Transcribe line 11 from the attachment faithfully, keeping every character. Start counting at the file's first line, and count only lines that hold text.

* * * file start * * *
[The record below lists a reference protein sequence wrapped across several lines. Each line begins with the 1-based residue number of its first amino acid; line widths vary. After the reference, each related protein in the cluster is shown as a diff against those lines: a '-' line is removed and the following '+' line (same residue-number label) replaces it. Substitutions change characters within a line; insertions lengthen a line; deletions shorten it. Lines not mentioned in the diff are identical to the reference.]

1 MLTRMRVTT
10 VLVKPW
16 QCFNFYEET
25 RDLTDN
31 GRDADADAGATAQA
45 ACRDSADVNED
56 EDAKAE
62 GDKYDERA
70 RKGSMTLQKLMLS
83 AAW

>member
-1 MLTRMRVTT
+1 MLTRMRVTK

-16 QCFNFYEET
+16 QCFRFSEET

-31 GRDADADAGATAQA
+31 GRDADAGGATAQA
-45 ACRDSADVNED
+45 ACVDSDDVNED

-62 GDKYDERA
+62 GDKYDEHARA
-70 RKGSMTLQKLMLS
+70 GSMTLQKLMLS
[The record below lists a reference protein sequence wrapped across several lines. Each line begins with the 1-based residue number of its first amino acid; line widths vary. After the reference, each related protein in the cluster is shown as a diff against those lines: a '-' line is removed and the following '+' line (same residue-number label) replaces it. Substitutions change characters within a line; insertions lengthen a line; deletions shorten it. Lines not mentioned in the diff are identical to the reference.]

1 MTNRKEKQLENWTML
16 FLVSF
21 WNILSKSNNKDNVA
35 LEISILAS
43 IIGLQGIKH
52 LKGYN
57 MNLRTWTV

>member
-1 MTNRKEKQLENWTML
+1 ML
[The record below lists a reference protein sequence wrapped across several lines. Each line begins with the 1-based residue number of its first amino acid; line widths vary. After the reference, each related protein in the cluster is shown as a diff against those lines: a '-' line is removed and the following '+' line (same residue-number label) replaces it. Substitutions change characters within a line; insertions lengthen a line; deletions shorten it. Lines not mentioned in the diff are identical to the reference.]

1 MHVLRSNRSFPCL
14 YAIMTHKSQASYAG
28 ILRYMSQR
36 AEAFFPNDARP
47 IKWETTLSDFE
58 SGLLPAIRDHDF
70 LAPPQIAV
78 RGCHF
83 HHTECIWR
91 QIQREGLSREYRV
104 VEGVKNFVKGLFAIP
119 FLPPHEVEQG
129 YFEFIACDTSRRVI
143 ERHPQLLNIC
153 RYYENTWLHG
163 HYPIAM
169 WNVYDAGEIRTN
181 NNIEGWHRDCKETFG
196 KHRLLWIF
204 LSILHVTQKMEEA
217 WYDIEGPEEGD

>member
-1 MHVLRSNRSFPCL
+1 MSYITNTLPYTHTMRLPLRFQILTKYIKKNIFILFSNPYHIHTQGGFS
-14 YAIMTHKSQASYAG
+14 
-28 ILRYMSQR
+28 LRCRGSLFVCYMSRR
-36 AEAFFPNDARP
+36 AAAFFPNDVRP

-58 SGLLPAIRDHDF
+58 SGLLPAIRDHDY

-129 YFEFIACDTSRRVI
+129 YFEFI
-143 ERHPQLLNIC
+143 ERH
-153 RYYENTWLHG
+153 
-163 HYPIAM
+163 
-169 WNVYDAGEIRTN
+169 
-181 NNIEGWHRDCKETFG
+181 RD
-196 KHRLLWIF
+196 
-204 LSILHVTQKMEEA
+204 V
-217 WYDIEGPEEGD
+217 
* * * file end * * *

83 AAW